Doctor Who #1008: Spyfall: Part Two

"You’re not the only one who can do Classic."
TECHNICAL SPECS: First aired Jan.5 2020.

IN THIS ONE... As the spy game fords several time periods, the Doctor learns news that could shake her to her core.

REVIEW: If I felt the Spyfall Part One was riding off the rails, Part Two feels better paced (I dare say even takes its time at points) and takes the Bondian globe-trotting adventure to its Doctor Who equivalent with full blown history-trotting. Now that the Master has outed himself, we can have proper Doctor-Master scenes, and it of course leads up to a major reveal (or tease of a reveal) that will affect our understanding of Time Lord history. A lot to unpack, give me a minute. The one thing that really CAN'T be unpacked is the bonkers plot. What can be understood is that the Kasaavin have been spying on Earth at least since the 19th Century, mostly by taking people to their realm (and yet leaving an earthly body behind) and studying them, but they cannot stay on our plane for long. This changed when the Master encountered them and built an automaton sculpture thing that helped stabilize their presence here, making it possible to fast-track their invasion. They've been killing spies because secret services have started noticing them (and yet, MI6 didn't believe in aliens). But then comes the revelation that they've been specifically spying on the people responsible for the development of computers, from Ada Lovelace and Charles Babbage on... and that's where they lose me. The implication is that they've been learning to turn DNA into rewritable hard drives, but one wonders why they would need to spy on 19th-Century forerunners rather than the people right now working on such things right now. And it is also only implied that they will inhabit the bodies they've converted, but Barton speaks of the few spared being able to rebuild while everyone else becomes a hard drive, so... are the Kasaavin not gonna stick around? Unclear. Throw in the sonic being able to force the aliens to send her to other time periods, silliness with laser shoes, and the Master's TARDIS being parked in a plot hole somewhere at the end, and you have an episode that leaves you with more questions than just the final whopper. Sure, it thematically stays on point (Barton's end of things is showing how social media and our devices spy on us all the time, and the Doctor ensures the Master's downfall through spying), but is that enough?

While the Fam takes care of business in the 21st, the Doctor gets bonus historical companions Ada Lovelace and Noor Inayat Khan, one the first person to see computers' potential as more that calculators, the other Britain's first Muslin heroine, helping the Resistance in 1943 Paris. This is totally in line with the 13th Doctor era's interest in historically significant women, and both take part in the Bondian theme - Ada by using the gallery of gadgets at the science expo to help the Doctor escape the Master's clutches, and Noor being a spy herself, being instrumental in the Master's exposure to his Nazi "allies" (a mirror of what Barton is doing to the Fam in the present, using the power of the internet to make them fugitives). What the episode does not address is that both women with die at a tragic age, Ada at 36 from illness and Noor in a concentration camp after being captured. I don't think it would have helped the tone of the show. What seems tragic instead is the Doctor wiping their minds of their adventure, which is controversial for sure. Perhaps important to protect the timeline in Ada's case, but what would Noor do with the information given she dies within a year?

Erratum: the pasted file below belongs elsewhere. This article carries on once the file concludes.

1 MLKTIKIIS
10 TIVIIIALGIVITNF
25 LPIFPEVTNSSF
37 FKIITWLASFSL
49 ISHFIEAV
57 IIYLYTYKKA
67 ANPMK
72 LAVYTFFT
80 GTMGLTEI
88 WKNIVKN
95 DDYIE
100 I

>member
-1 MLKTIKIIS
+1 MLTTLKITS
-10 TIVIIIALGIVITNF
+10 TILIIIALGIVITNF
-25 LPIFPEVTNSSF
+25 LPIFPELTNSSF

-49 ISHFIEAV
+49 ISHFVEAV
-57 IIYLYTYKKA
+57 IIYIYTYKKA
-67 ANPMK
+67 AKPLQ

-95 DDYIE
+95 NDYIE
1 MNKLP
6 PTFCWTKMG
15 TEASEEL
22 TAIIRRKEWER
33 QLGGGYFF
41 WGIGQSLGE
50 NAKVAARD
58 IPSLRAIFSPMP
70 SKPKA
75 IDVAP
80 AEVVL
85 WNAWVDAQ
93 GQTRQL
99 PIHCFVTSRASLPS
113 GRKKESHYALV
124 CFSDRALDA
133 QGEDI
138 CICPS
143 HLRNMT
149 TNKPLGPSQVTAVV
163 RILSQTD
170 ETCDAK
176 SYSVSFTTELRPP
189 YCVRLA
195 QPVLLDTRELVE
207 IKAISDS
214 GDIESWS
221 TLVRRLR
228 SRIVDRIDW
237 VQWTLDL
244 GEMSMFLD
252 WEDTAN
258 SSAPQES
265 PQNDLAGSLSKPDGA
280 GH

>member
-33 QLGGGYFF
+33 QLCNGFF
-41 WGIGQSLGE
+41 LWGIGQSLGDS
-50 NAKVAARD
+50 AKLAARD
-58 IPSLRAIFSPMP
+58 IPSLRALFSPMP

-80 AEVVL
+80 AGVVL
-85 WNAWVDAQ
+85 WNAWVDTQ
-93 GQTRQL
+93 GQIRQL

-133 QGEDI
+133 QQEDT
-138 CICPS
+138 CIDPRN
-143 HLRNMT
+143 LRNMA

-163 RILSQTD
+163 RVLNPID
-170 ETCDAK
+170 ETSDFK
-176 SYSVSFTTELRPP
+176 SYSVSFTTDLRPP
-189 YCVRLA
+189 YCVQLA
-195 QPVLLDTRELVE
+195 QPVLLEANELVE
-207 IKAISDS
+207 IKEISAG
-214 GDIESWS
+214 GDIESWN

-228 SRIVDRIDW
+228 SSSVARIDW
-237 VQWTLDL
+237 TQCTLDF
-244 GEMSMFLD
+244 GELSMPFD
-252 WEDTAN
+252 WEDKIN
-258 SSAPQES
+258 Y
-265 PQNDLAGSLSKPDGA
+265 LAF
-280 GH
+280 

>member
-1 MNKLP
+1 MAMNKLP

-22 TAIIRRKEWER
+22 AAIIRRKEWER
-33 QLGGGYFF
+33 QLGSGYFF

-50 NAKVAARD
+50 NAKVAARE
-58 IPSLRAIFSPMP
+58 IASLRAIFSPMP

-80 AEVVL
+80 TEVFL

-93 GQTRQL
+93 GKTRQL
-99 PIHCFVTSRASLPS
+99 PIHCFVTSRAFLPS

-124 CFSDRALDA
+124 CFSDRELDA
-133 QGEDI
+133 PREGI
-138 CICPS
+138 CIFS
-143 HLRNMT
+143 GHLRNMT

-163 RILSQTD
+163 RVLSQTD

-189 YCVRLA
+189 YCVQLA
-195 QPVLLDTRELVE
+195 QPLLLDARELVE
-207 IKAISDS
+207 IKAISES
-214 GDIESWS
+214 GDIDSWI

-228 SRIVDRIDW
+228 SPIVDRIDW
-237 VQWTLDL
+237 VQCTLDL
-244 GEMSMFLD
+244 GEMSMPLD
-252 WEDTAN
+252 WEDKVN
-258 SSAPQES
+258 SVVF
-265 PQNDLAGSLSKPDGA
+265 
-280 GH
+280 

The Doctor otherwise does well, indulging in some Moffatty tricks like saving her friends out of normal sequence (Curse of the Fatal Death style) and leaving them a video that seems to know what they're going to say (Blink). As for the Master, he gets caught on the slow path when the Doctor steals his TARDIS, and spends an infuriating 77 years breaking out of places, suggesting that he spent all that time in and out of German, Soviet and who knows whose prisons instead of meeting up with himself and creating problems for Pertwee's Doctor. See if you believe it. Sacha Dhawan here gets to fully play the Master, and he's a broken thing with great sadness and pain behind his eyes. Yes, he's angry, and irrational, and relishes the evil things he does, but it comes from a place of trauma. As Missy, he might have started to see the light, but whatever secret he learned on Gallifrey sent him reeling. If he is to be believed, he killed everyone, destroyed everything, and went off to cause more mayhem, especially if he could get the Doctor's attention. I love his reading of "Why should it stop?" when asked about the killing. He just cannot understand where the Doctor is coming from. Another stand-out scene is him asking the Doctor to kneel, a scene made more disturbing by the Doctor's new gender. It's a nasty visual and feels more threatening than it otherwise would have.

And then of course, there's the revelation that he destroyed Gallifrey, sadly spoken in a holographic message where he's dressed as the First Doctor. Why has to do with the Timeless Child referenced in the previous season's The Ghost Monument and is enough of a game changer that it pushed the Master over the edge. Something about the founding of Gallifrey, a lie that they've been told and that relates to who they are either as a race, or as individuals. This one's gonna have the fandom talking for a while, though for now, most are focused on whether it's a good idea to yank Gallifrey away just as it had been restored. I've never really cared about the Time Lords as an ally/enemy race, quite frankly, so I'm up for it if it can be mined for new drama. I do say "new" drama, because it can't be a rehash of the post-Time War years. See Theories for possibilities.